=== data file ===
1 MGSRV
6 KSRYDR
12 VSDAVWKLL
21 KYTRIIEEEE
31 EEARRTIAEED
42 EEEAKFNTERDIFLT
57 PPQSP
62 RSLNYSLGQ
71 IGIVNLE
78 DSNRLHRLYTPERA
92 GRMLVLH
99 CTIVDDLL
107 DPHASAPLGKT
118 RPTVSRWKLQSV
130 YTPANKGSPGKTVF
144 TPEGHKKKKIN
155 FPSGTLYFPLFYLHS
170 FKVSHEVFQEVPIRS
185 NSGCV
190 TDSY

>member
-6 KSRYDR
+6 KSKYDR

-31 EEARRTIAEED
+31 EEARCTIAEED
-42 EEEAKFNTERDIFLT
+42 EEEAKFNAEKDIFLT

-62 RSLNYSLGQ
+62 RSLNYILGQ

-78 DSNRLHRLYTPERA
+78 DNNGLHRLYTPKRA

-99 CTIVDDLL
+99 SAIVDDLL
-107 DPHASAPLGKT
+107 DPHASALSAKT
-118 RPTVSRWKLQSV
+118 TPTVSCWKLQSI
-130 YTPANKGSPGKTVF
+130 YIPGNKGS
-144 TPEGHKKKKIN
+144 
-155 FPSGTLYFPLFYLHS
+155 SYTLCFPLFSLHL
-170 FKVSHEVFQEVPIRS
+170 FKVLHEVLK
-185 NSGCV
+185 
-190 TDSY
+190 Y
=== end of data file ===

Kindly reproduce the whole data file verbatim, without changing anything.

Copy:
1 MGSRV
6 KSRYDR
12 VSDAVWKLL
21 KYTRIIEEEE
31 EEARRTIAEED
42 EEEAKFNTERDIFLT
57 PPQSP
62 RSLNYSLGQ
71 IGIVNLE
78 DSNRLHRLYTPERA
92 GRMLVLH
99 CTIVDDLL
107 DPHASAPLGKT
118 RPTVSRWKLQSV
130 YTPANKGSPGKTVF
144 TPEGHKKKKIN
155 FPSGTLYFPLFYLHS
170 FKVSHEVFQEVPIRS
185 NSGCV
190 TDSY

>member
-6 KSRYDR
+6 KSKYDR

-31 EEARRTIAEED
+31 EEARCTIAEED
-42 EEEAKFNTERDIFLT
+42 EEEAKFNAEKDIFLT

-62 RSLNYSLGQ
+62 RSLNYILGQ

-78 DSNRLHRLYTPERA
+78 DNNGLHRLYTPKRA

-99 CTIVDDLL
+99 SAIVDDLL
-107 DPHASAPLGKT
+107 DPHASALSAKT
-118 RPTVSRWKLQSV
+118 TPTVSCWKLQSI
-130 YTPANKGSPGKTVF
+130 YIPGNKGS
-144 TPEGHKKKKIN
+144 
-155 FPSGTLYFPLFYLHS
+155 SYTLCFPLFSLHL
-170 FKVSHEVFQEVPIRS
+170 FKVLHEVLK
-185 NSGCV
+185 
-190 TDSY
+190 Y